The goal is to notice your dog’s “set-up” behaviors that precede marking. Watch your dog when he’s outside. What does he do just before he lifts his leg? Often there will be sniffing and then movement of the body to get on target. This is what you need to watch for in the house, and it’s when you need to interrupt him. If you can let him know at the “thinking about it stage” that it’s not allowed in the house, you’ll make it easier to get the message to him (and will save yourself some clean-up!) But it means you’ll have to watch your dog like a hawk … and prevent marking until you can be sure he understands.
Interrupt and redirect sniffing behaviors. There are likely not very many places in your home the dog has not already sniffed. And even if you’re visiting someplace new, sniffing is not a critical behavior for your dog to do (though it may be a sign your dog is feeling stressed). So unless you’ve just dropped a dog cookie, your dog doesn’t NEED to be sniffing around. If you see your dog sniffing, call him to you … then reward him for leaving the interesting smell and listening when you called. This will get his brain on something else. Or better yet, take your dog outside when you see him sniffing!
See if he will mark outside instead. If your dog is marking outside, reward that! You want the outside behavior to have a stronger and more frequent history of reward than doing it indoors. If your dog gets “paid” high value rewards to mark outside but gets nothing if he does it indoors … why would he want to mark indoors for free? How effective this will be as the only training remedy depends on how much of a habit the marking inside has become. You will likely need to do this in addition to the other suggestions here.
Clean-up messes correctly and completely! A dog’s nose is very powerful and can detect amazingly small amounts of odor-causing bacteria and oils … or whatever else causes the scent in urine. Completely wetting the area with a cleaner that has an enzyme in it will do the best job of removing the odors. Because enzymes are living organisms, choose and store your products carefully. You don’t want to let them freeze or get too hot or sit around in storage too long, which could kill the enzymes and make the product much less effective.
Never use an ammonia-based cleaning product. Ammonia is found in urine, so it will make your dog more likely to try to cover that scent.
Prevention Tools For Dog Marking
Regardless of the training methods above that you choose, you’ll want to also use prevention to make sure your dog isn’t marking in the house when you aren’t looking.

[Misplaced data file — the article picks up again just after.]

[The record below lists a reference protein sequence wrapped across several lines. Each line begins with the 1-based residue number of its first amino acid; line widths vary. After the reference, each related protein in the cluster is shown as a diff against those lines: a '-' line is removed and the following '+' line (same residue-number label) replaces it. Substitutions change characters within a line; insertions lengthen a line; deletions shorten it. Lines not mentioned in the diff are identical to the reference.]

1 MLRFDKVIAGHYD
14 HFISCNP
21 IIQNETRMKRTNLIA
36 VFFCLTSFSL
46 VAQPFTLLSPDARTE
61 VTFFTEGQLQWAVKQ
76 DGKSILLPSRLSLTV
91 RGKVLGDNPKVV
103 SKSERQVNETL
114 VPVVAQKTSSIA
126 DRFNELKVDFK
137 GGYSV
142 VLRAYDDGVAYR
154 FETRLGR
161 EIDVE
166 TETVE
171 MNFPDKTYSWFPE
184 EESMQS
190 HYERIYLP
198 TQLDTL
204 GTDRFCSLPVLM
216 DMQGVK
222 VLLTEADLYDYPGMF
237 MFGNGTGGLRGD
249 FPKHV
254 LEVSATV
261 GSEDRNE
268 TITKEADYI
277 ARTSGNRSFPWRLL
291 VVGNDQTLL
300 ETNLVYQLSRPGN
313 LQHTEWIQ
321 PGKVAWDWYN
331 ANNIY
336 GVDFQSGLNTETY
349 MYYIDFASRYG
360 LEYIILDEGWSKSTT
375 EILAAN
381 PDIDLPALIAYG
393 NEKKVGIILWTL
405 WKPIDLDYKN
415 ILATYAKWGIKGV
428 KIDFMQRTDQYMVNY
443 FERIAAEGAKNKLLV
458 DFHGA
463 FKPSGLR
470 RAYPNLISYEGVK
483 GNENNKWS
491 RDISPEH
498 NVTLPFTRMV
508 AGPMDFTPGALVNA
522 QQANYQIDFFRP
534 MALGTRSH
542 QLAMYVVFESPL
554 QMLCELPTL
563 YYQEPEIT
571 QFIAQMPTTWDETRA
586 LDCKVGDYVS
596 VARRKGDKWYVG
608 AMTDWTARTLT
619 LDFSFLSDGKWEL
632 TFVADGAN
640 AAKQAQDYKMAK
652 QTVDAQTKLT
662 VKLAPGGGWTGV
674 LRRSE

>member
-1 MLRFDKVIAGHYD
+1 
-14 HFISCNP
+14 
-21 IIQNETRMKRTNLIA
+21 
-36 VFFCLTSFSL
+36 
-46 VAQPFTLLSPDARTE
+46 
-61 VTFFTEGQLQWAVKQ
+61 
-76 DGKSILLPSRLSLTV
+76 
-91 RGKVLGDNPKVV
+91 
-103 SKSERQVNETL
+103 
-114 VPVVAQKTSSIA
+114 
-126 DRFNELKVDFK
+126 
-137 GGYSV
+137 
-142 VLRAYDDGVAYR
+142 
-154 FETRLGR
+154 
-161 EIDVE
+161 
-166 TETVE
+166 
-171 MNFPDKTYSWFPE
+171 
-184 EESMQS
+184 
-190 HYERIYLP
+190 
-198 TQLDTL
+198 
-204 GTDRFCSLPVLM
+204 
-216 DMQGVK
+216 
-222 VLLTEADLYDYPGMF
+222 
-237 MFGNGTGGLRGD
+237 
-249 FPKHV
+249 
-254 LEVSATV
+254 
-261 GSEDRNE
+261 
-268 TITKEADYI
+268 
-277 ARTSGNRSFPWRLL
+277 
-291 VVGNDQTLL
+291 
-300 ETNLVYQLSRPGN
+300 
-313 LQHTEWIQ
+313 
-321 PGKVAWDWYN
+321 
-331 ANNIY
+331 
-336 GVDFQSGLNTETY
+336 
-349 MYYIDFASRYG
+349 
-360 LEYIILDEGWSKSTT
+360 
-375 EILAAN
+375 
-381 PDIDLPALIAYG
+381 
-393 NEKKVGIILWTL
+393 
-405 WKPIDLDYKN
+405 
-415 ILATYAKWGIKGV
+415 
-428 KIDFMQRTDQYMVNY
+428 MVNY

Belly bands are a popular method. If you search online you’ll find several sources and many colorful styles. You can also make your own out of an ace type bandage and a feminine pad. The band wraps around the dog, covering his boy parts, so that if he tries to mark, he can’t leave any liquid behind. This means that he doesn’t get the satisfaction of smelling his own scent over the other dogs. It also leaves him feeling wet and smelly himself. Some dogs are really bothered by that and others couldn’t care less. You’ll want to use training in addition to the band, otherwise your dog may need to wear the band the rest of his life. Changing the pad and washing the band is nearly as time-consuming as cleaning up messes. It’s a temporary tool, not a permanent fix.
Crates, gates, doors and leashes can also help. If your dog has specific spots he likes to mark, you may be able to stop it by restricting his access to that spot. If you want to keep an eye on your dog, but not use a crate, you can keep him leashed to you. Whether or not this is a practical solution depends on your situation and dog.
RELATED: Crate training your dog …
Why is my dog suddenly lifting his leg in the house?
Do female dogs mark?
Is my dog peeing or marking?
As with any change of behavior, teaching your dog not to mark in the house may take some time to teach. The longer he has been doing it, the longer it may take to change. It may require you to detect and remove an underlying cause (previous urine spots, hormones, medical causes, etc). Be patient and use as many of the above suggestions as you can.